• Pollinated during the afternoon by large bees (honey bees, carpenter bees, and 2 species of bumblebee) and, after dark, by sphingid moths
            • Geophytes, e.g. plants growing from bulbs, corms, and rhizomes, are adapted to survive fire, our Mediterranean climate’s long, dry summers, and extended droughts
              • Above-ground growth dies back after flowering, while underground the plant survives with stored water and nutrients
            • Watch for fibrous bulbs sticking out from eroded trails and banks
              • Soap plant has contractile roots that pull the bulb deeper underground throughout the plant’s life
              • Thus the bulb becomes increasingly protected from fire as the plant ages
            • Takes 5-7 years before producing its first flowers
            • Native people actively managed soap plant and other edible geophytes (Anderson 2005)
              • Hardwood sticks were used for digging
              • Some plants were spared to allow future crops
              • Bulblets were dispersed and replanted
              • Areas were burned to decrease competition and recycle nutrients
            • Edgewood’s soap plant is classified as a variety
              • Subspecies rank is used to recognize geographic distinctiveness, whereas variety rank is appropriate for variants seen throughout the geographic range of the species; in practice, these two ranks are not distinct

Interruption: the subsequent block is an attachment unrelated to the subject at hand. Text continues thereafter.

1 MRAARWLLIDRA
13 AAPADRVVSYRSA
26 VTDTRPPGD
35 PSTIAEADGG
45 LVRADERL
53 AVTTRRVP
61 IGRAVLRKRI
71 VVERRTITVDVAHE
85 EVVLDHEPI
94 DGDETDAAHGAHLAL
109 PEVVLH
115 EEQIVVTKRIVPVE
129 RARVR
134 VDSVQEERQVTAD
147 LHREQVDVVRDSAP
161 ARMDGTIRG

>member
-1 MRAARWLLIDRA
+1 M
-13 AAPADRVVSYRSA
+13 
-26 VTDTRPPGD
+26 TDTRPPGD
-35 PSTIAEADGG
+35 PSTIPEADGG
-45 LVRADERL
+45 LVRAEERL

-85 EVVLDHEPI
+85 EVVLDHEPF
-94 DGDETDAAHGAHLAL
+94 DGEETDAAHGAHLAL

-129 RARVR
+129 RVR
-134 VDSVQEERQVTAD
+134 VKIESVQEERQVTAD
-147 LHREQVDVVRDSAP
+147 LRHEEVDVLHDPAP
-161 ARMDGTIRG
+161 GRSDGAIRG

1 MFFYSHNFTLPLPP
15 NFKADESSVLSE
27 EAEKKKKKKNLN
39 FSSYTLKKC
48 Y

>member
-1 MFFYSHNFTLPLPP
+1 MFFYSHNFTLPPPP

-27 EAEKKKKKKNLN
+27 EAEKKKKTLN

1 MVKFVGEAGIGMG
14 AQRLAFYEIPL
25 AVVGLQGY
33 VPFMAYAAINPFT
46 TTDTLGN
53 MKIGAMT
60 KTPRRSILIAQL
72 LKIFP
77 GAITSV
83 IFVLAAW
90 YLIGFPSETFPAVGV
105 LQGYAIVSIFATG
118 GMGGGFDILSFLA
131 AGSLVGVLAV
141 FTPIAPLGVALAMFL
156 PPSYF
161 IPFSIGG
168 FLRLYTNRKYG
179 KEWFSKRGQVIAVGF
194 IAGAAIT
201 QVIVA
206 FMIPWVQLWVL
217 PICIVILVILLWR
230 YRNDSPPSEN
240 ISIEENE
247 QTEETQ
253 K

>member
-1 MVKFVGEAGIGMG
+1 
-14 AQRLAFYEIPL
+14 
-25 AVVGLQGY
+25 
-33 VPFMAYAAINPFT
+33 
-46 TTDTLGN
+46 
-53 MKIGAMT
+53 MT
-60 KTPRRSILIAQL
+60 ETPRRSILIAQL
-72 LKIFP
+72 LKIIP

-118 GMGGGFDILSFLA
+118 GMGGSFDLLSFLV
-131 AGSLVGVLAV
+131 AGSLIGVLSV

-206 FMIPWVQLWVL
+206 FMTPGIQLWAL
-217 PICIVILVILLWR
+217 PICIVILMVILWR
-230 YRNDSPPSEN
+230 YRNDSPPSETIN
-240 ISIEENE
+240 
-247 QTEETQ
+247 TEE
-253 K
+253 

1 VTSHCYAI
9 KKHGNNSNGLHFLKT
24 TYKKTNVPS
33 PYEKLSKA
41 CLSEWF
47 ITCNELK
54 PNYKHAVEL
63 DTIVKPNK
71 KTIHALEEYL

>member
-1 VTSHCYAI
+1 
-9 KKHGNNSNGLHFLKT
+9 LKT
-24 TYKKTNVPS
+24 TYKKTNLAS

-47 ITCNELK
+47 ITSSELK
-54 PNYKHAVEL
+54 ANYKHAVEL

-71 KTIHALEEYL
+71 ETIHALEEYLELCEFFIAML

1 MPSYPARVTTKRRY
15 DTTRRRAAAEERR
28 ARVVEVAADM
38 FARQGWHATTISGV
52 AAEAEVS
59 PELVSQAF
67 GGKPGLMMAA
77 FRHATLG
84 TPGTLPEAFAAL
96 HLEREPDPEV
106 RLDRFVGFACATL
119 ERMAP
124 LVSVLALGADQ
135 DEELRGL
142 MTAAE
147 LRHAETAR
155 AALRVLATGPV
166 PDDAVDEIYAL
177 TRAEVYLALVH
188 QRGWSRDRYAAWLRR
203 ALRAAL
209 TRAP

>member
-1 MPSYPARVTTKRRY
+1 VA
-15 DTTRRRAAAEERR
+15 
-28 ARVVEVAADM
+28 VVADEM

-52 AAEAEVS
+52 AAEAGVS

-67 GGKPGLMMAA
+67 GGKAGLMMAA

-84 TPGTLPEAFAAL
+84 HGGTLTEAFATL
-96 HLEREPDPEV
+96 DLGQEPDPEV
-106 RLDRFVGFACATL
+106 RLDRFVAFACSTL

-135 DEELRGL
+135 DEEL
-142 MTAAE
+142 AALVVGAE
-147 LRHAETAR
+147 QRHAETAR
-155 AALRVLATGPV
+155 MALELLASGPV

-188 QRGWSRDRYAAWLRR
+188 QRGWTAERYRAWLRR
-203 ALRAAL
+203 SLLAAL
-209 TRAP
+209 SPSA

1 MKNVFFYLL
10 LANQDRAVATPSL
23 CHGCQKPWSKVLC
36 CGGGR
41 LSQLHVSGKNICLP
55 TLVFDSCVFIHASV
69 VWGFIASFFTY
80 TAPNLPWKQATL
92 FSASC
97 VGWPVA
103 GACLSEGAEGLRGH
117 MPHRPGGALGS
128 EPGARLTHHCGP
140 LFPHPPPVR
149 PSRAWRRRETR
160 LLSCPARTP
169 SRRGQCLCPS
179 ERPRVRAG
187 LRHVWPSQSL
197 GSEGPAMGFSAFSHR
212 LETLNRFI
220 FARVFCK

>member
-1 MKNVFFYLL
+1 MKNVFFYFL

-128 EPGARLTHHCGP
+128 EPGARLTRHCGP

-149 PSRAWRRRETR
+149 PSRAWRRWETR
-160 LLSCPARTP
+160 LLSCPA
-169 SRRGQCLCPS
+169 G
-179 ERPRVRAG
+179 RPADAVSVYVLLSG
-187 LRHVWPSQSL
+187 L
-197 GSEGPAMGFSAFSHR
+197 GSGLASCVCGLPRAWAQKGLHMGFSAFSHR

Soap Plant (L), Fremont’s Star Lily (R)
            © SBernhard

            ID Tips

              • May be confused with Fremont’s star lily (Toxicoscordion fremontii)
                • Soap plant
                  • Has wavy leaves, matte on upper surface, blue-green in maturity
                  • Whorl of leaves is not strongly triangulate at the base
                  • Flowers in late spring/early summer
                • Fremont’s star lily
                  • Has straight-edged, shiny, bright green leaves
                  • Whorl of leaves has a strongly triangulate base (you can feel it!)
                  • Flowers in early spring

              At Edgewood

                • Found in all habitats
                  • See iNaturalist for observations of Chlorogalum pomeridianum
                • Flowers May – June

                See General References

                Specific References

                  Anderson, M.K. 2005. Tending the Wild. University of California, Berkeley.

                    Anderson, M.K. and Roderick, W. 2006. Plant Guide: Soaproot. U.S. Department of Agriculture (USDA), Natural Resources Conservation Service (NRCS), National Plant Data Center.

                      Eeckhaut, I., et al. 2015, June. Effects of Holothuroid Ichtyotoxic Saponins on the Gills of Free-Living Fishes and Symbiotic Pearlfishes. University of Chicago. Biological Bulletin, 228:3.

                        Fryer, J.L. 2015. (Revised from Reeves, S.L. 2006.) Chlorogalum pomeridianum. Fire Effects Information System. U.S. Department of Agriculture, Forest Service, Rocky Mountain Research Station, Fire Sciences Laboratory.

                          van Doorn, W.G. and van Meeteren, U. 2003, Aug. 1. Flower Opening and Closure: A Review. Journal of Experimental Botany, 54: 389, pp.1801–1812.